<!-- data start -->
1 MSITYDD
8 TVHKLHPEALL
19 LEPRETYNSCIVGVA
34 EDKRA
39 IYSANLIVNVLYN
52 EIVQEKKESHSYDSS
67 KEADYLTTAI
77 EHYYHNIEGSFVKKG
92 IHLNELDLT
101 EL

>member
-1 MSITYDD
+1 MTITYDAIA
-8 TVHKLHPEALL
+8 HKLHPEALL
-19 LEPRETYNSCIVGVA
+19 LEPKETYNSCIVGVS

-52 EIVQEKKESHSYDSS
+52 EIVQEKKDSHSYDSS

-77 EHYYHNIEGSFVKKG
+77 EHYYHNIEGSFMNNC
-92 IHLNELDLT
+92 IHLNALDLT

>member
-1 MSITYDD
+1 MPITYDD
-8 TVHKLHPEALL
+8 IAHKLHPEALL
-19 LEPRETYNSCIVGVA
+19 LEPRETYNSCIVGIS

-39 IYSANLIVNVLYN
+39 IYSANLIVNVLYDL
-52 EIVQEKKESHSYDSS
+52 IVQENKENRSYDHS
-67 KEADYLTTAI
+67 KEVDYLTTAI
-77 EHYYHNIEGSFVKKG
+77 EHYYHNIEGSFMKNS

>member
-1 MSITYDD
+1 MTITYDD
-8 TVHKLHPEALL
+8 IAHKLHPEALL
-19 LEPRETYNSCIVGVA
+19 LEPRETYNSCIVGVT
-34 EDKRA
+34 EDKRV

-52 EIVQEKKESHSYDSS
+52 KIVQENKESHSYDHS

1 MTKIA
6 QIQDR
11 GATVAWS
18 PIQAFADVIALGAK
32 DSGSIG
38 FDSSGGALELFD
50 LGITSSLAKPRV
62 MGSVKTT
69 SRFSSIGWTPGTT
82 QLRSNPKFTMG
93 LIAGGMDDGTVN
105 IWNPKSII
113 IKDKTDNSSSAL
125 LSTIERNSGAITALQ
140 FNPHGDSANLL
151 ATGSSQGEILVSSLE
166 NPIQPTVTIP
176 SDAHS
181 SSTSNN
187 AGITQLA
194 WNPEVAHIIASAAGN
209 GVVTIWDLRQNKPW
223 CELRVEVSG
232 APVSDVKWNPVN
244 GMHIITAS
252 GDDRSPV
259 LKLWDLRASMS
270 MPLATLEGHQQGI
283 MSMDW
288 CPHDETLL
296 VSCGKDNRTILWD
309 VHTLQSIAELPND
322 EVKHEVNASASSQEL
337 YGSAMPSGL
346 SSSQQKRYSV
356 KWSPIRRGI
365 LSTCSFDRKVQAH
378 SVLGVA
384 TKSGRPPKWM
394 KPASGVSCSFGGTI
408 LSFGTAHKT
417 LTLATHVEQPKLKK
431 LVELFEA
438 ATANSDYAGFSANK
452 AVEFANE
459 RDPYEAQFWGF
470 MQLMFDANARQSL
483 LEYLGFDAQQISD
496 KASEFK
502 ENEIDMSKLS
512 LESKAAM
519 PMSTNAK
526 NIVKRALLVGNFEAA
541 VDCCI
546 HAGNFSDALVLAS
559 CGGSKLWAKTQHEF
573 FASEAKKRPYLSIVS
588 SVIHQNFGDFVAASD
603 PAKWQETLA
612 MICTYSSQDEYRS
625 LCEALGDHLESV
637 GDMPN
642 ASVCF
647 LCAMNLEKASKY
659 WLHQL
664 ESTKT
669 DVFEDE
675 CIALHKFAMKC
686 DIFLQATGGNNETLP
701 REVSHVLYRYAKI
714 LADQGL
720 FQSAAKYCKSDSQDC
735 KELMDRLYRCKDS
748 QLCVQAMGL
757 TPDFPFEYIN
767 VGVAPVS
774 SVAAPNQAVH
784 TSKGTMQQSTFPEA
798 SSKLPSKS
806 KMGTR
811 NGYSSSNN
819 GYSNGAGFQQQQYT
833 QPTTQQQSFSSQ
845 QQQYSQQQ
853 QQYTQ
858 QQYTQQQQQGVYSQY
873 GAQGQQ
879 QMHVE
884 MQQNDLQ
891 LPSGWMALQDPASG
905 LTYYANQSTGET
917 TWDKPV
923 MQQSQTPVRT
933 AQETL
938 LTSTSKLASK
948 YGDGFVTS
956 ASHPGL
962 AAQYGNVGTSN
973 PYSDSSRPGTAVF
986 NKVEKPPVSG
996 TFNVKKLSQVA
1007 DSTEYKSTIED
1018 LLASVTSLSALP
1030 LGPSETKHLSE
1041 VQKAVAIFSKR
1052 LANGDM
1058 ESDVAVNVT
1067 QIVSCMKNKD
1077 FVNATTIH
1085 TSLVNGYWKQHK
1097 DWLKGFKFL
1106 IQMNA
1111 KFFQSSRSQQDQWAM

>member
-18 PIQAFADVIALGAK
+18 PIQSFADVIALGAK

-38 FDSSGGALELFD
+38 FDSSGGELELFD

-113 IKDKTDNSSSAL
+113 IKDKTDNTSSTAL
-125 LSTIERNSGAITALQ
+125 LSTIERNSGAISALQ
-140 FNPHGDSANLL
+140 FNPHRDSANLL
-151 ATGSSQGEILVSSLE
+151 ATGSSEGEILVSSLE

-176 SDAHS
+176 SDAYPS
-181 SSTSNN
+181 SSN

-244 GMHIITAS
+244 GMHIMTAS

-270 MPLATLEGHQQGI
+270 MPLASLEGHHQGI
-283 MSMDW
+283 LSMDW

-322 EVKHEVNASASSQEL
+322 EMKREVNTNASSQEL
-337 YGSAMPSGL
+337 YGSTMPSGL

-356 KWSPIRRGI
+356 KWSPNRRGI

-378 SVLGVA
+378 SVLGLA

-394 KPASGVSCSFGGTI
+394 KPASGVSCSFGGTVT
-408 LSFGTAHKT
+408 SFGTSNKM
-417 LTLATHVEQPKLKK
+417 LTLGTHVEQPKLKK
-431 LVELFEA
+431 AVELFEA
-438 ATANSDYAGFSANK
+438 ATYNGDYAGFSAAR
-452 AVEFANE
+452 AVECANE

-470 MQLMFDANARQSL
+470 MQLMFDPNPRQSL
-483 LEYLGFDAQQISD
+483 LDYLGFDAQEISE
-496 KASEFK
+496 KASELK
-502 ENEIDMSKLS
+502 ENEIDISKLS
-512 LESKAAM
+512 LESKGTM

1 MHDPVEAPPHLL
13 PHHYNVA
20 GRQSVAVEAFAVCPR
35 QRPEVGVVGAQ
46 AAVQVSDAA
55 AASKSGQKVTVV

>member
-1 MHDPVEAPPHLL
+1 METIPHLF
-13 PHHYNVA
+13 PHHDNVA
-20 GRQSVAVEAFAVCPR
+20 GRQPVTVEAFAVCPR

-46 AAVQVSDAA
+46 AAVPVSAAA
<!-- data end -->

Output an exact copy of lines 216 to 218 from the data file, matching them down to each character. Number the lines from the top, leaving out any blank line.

1 MHDPVEAPPHLL
13 PHHYNVA
20 GRQSVAVEAFAVCPR